I received a message from a conservative religious organization called "Grassfire Nation," exhorting me to reaffirm my support for "one nation under God." Since they have a website for comments and questions, I replied as follows:
Dear Mr. Connor and Grassfire:
The original wording in the Pledge of Allegiance was simply "one Nation indivisible with liberty and justice for all." It wasn't until 1954 that the phrase "under God" was added when President Eisenhower signed it into law. In so doing, he said that the phrase symbolized "the dedication of our nation and our people to the Almighty... reaffirming the transcendence of religious faith in America's heritage and future."
The addition of that phrase marked an unfortunate change to an otherwise honorable pledge, for it suggested that Eisenhower viewed the United States as something very close to a theocracy.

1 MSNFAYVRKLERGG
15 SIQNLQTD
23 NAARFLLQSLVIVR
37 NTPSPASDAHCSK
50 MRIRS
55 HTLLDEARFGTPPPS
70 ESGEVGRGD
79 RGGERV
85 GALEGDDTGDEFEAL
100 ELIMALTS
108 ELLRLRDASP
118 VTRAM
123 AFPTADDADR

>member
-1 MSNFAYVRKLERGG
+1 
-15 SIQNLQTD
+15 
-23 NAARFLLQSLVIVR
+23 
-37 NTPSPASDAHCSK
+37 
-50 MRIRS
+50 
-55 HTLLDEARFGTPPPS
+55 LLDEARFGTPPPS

My understanding of our country's heritage is quite different -- that the United States welcomed people of all beliefs, religious or otherwise, so long as they respected the principles of "liberty and justice FOR ALL," which would include liberty and justice for atheists as well as for theists.
But if so, then the phrase "under God" has no place in the Pledge of Allegiance. To make this point even clearer, suppose that the Pledge had said, "one nation under Hinduism, indivisible, with liberty and justice for all." Would a Christian feel included? No? Then neither does an atheist under the current wording of the Pledge.